A sellout crowd eager for information about telemedicine services attended the recent inaugural Northern Arizona presentation of the Arizona Telemedicine Program (ATP)’s full-day telemedicine training conference, “Arizona Telemedicine Course: Applications, Infrastructure, Reimbursement.” Held in Flagstaff, the conference featured nationally recognized speakers representing several high-profile Arizona telehealth programs that are using the technology to improve patient health.
Designed for those who are new to telemedicine as well as those interested in expanding the scope of their telemedicine services, the conference covered patient and provider education programs that take place via video, as well as medical specialty services, including teleneurology, telestroke, tele-epilepsy, teleradiology, telecardiology, telediabetes and telepsychiatry.
“I think it’s well rounded and I appreciate the opportunity to have this in Northern Arizona,” said participant Cheri Wells, director of behavioral health for Flagstaff-based Native Americans for Community Action, which started a telebehavioral health program about a month ago. “I’ve learned a lot about the big picture of telemedicine and its administration as well. I really appreciate learning about all the resources that are available online and through ATP.”
For Wells, the highlight of the training was a presentation by telepsychiatrist Sara Gibson, MD, telemedicine medical director for the Northern Arizona Regional Behavioral Health Authority (NARBHA). “Dr. Gibson’s talk validated the need for and feasibility of telemental health in rural Northern Arizona,” she said.
Attendee Lynn Bedonie, telemedicine/school health specialist for Tuba City Regional Health Care Corporation, has been involved in telemedicine for more than 16 years. “We were one of the original charter sites for the Arizona Telemedicine Program,” she said. “So I’ve been there from the beginning, from when we used modems to now—and everything in between.”
Bedonie came to the training to learn more about billing and teleneurology. “A lot of it was really informative, even though I’ve been to several of these,” she said. “The information changes all the time.”
The conference’s overview of telemedicine, telehealth and mobile health, and in-depth look at clinical applications of the technology, showcased Arizona telemedicine programs. It also featured talks on program assessment, business considerations, equipment and vendor selection, and secrets to success.
Gigi Sorenson, director of telehealth for Northern Arizona Healthcare (NAH), was one of the speakers. “I came hoping to learn more about other programs across the state and also to hear the needs of the state,” she said. Among other NAH telemedicine programs, Sorenson heads up “Care Beyond Walls and Wires,” which has improved patient health and reduced hospital readmission rates through home monitoring systems.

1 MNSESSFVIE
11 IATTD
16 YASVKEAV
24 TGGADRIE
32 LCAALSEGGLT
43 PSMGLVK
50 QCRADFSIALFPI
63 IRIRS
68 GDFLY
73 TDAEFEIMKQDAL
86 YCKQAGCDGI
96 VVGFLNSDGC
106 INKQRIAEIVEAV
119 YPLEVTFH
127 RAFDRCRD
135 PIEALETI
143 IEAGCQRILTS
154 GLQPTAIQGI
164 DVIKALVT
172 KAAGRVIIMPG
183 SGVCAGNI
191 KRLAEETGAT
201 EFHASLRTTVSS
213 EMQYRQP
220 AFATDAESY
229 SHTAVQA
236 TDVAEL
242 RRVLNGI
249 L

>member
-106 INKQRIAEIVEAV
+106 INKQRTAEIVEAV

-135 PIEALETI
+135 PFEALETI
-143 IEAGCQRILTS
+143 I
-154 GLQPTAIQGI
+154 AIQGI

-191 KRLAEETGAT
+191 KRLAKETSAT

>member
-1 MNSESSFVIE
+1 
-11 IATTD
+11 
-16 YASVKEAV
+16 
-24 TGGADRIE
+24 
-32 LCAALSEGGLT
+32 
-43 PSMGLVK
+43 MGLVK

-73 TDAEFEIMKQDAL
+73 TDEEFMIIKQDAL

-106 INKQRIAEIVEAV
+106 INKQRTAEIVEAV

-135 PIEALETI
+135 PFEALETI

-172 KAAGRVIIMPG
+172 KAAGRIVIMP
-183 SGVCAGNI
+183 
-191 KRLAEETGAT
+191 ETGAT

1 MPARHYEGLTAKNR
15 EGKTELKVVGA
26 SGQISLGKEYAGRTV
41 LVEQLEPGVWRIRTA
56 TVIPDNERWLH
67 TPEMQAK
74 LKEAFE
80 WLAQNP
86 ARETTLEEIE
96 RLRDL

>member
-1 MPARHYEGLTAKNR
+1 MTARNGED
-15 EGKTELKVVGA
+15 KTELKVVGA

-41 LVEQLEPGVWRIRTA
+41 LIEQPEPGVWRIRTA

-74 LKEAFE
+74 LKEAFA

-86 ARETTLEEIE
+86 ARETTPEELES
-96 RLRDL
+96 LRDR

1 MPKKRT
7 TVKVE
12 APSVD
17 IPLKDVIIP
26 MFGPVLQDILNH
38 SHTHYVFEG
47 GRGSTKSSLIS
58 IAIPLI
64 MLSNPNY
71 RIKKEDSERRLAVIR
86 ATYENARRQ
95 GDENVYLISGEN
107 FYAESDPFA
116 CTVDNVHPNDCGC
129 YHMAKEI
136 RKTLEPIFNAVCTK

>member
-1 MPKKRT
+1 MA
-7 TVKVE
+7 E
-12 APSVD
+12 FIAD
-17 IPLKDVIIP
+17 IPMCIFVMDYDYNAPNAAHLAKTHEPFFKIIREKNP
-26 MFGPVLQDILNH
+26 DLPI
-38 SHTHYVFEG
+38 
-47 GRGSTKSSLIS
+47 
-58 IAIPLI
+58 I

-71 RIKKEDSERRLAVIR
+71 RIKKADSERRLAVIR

“I thought it was a very comprehensive program,” she said, citing the opportunity for casual conversation and questions at the end of every presentation as the most helpful part of the conference. “I’m very happy that it was held in Flagstaff, and grateful for the opportunity to showcase all the work that’s being done in Northern Arizona.”
This marks the first time the training program has been offered onsite in Northern Arizona, but not the last. “We will be offering this program in Flagstaff at least annually from now on,” said ATP Director Ronald S. Weinstein, MD. “The response was overwhelming; people were wait-listed. We want to ensure that all those who are interested get a chance to attend this training.”
Sorenson agreed: “You could see by the participation in the auditorium that repeating this at least on an annual basis is well worth the time and effort.”
NAH was one of the co-sponsors of the conference, along with NARBHA and North Country HealthCare (NCHC), the parent organization of Flagstaff Medical Center, Verde Valley Medical Center (VVMC) and the VVMC Sedona Campus. NAH, NARBHA and NCHC currently operate successful telehealth programs based in Flagstaff. Together with ATP, they form the Northern Arizona Telemedicine Alliance, a partnership aimed at encouraging and enhancing telemedicine services in the northern part of the state.
ATP is one of five telehealth training programs in the country accredited by the American Telemedicine Association (ATA), the largest telemedicine organization in the world. An internationally recognized leader in telemedicine and e-health training, ATP has been presenting its training program at the University of Arizona’s Arizona Health Sciences Center in Tucson for 15 years, and an expanded version of the program including ATP’s T-Health Institute in Phoenix via videoconference since 2007.
The inaugural Northern Arizona conference attracted 85 attendees representing private and governmental health-care systems and hospitals; community health centers and behavioral health clinics; tribal health departments and medical centers; and commercial telemedicine medical services providers. Participants included CEOs and other senior leadership; doctors, nurses and other health-care professionals; IT directors and staff; administrators at all levels; and health educators. They came from all over Arizona and beyond, with experience levels ranging from clinicians just starting to think about using telemedicine in their private practices to hospital senior administrators who want to add sites and services to their already successful telemedicine programs.